Her two most famous roles are as Blossom and Amy Farrah Fowler, but these days, actress Mayim Bialik has taken on a third part: co-chair of a fellowship to nurture the next generation of Jewish leaders.

Core18, which describes itself as an entrepreneurial boot camp for some of the best and brightest Jewish minds between the ages of 19 and 25, is a fully-funded fellowship meant to fuse Jewish values with the ideals of business and leadership.

Bialik, who has been a darling of American TV audiences since her breakthrough role in the 1990s sitcom “Blossom,” was raised a Reform Jew, and has spoken widely about her exploration of Orthodox Judaism and the commitment to Jewish traditions that she decided to make during her college years. After taking time off from acting to earn a PhD in neuroscience (to supplement her degrees in Hebrew and Jewish Studies), she recently returned to the small screen as a quirky, geek-smitten neuroscientist on “The Big Bang Theory.”

This program, she said in a conference call Thursday night, is just the ticket that young, budding Jewish minds need to really aspire to greatness. The fellowship will launch next year and applications are being accepted through October 15.

Rabbi Jonathan Sacks, one of Core18's three co-chairs. (Photo credit: courtesy Core18)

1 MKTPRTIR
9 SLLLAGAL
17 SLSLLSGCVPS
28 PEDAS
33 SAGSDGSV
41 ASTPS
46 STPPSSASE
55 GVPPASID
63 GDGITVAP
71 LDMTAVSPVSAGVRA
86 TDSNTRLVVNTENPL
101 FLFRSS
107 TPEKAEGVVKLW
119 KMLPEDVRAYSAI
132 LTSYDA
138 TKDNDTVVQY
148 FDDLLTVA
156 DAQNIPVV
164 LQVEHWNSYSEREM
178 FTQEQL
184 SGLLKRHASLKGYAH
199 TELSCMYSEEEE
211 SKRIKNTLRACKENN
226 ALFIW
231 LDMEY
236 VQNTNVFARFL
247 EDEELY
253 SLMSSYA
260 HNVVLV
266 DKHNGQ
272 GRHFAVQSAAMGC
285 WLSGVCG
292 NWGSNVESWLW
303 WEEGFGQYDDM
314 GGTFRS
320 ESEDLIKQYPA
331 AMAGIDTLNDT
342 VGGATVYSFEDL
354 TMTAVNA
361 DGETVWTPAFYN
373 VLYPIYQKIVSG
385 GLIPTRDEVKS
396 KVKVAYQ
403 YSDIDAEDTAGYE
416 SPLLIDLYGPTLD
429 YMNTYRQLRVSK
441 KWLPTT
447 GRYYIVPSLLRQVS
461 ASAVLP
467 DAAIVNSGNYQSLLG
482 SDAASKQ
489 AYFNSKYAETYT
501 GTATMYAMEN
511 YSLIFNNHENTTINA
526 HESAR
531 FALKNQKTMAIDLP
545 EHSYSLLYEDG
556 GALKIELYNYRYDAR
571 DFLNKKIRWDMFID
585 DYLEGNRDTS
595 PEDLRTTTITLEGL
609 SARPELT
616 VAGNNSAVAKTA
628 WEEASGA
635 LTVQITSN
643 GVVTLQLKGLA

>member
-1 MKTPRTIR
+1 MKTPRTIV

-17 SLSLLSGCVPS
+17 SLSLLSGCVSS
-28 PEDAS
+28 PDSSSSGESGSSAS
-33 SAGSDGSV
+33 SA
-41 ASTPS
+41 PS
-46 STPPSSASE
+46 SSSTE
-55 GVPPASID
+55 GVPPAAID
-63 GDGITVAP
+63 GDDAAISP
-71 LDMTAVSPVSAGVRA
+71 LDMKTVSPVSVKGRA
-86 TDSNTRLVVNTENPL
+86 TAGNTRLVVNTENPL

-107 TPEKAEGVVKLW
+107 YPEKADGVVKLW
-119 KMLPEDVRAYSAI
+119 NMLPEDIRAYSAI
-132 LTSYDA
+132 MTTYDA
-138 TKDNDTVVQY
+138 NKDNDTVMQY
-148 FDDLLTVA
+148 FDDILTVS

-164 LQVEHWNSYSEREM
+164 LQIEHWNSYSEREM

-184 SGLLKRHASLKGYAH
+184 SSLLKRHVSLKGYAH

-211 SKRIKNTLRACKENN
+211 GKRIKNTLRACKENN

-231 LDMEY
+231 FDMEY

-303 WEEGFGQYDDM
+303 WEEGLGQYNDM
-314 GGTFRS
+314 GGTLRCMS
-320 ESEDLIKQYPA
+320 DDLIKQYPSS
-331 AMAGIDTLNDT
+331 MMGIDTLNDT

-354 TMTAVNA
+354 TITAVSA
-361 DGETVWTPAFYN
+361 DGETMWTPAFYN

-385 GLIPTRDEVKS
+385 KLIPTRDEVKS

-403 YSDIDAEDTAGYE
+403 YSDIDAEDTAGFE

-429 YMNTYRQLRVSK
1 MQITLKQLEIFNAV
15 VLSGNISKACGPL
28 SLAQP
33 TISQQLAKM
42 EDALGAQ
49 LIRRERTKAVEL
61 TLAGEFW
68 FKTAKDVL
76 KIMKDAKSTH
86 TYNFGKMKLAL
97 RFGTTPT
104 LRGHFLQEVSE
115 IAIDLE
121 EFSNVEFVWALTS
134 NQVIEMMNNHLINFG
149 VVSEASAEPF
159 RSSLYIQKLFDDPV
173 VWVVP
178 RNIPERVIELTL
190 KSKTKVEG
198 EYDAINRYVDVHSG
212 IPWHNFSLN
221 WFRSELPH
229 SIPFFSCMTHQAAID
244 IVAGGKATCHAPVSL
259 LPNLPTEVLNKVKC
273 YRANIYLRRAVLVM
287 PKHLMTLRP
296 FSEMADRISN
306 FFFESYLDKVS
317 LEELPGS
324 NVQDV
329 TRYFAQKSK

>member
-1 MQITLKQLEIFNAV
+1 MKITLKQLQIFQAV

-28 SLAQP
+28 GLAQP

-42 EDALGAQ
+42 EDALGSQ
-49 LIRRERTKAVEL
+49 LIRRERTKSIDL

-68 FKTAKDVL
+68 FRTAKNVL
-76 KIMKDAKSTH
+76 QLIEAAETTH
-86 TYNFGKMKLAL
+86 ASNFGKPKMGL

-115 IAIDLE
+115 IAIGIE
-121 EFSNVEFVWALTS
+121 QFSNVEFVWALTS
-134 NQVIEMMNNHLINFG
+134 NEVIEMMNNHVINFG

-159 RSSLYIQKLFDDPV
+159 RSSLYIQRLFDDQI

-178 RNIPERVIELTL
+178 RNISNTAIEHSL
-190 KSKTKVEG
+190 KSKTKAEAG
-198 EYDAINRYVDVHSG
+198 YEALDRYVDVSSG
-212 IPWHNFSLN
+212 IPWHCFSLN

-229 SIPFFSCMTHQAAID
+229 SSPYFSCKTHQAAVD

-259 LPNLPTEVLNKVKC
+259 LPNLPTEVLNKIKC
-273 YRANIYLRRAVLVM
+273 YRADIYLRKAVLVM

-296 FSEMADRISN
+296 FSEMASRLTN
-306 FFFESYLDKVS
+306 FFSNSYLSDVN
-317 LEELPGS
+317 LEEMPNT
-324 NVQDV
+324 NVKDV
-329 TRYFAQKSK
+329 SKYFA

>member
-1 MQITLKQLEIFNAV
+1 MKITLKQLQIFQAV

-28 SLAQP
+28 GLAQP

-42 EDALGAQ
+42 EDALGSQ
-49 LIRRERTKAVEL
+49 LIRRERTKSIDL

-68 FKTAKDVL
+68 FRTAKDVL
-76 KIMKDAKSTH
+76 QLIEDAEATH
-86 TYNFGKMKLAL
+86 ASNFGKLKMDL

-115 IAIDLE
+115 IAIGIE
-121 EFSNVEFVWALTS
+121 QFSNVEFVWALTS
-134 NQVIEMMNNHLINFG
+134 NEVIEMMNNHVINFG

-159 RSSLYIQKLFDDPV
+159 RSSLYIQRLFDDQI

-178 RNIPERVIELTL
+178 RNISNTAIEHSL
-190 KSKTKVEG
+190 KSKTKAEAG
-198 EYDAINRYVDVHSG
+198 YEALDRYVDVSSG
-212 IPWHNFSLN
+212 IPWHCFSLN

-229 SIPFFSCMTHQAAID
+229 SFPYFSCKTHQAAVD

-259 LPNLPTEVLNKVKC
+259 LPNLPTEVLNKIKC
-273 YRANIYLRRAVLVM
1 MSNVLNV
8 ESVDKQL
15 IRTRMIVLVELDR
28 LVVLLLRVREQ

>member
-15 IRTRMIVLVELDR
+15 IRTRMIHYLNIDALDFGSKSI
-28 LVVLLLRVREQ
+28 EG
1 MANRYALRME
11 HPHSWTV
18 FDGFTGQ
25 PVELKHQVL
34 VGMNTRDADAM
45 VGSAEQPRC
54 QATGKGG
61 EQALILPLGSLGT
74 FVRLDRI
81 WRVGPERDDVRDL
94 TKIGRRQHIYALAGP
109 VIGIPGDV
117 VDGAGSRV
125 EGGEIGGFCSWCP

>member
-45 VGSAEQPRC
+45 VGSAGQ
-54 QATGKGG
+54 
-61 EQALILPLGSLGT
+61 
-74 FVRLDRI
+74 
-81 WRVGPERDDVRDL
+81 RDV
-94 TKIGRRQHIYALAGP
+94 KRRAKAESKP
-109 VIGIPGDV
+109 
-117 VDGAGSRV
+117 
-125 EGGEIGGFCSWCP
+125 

Rabbi Jonathan Sacks, one of Core18′s three co-chairs. (Photo credit: courtesy Core18)

“Core18 Leaders Lab is a mad scientist’s dream,” Bialik says. “We bring in emerging Jewish leaders and give them the connections, training and funding they’ll need to experiment with cool new ideas that can change the Jewish landscape.”

Bialik’s co-chairs for Core18 are Dr. Tal Ben-Shahar, a former Harvard lecturer known for his work in the field of positive psychology, and Rabbi Jonathan Sacks, a former chief rabbi of the United Kingdom. The trio plans to recruit 36 lucky young people to participate in the fellowship, which will launch in January 2014.

In the first phase, the fellows will get to know each other and a wide network of mentors through weekly web seminars and meet-ups with philanthropists, Jewish thinkers and successful entrepreneurs. A handful of regional and national gatherings are also on the books. The first phase will culminate in a seven-week trip to Israel, where they will be required to intern at an Israeli business or non-profit and create a business plan while earning a certificate from the Interdisciplinary Center (IDC) in Herzliya.

The second phase of the fellowship will continue in September 2014 and include personal mentorship for the fellows, as well as an educational mission to Eastern Europe.

Dr. Tal Ben-Shahar, one of Core18's three co-chairs. (photo credit: courtesy Core18).

Dr. Tal Ben-Shahar, one of Core18′s three co-chairs. (photo credit: courtesy Core18).

At the center of Core18, which is a project of the flashy online university Jerusalem U, is a desire to provide the fellows with all the tools required to make an impact in the Jewish world as they grow older. These include experience, professional networks, and the confidence to push their own mental boundaries and embrace creative ideas.

“There’s more to life and more to a person than what the world sees on the surface,” says Bialik. “To do great things in the world, we must first seek greatness within ourselves … CORE18 is about daring to be more, to do more and to achieve more than you ever thought possible.”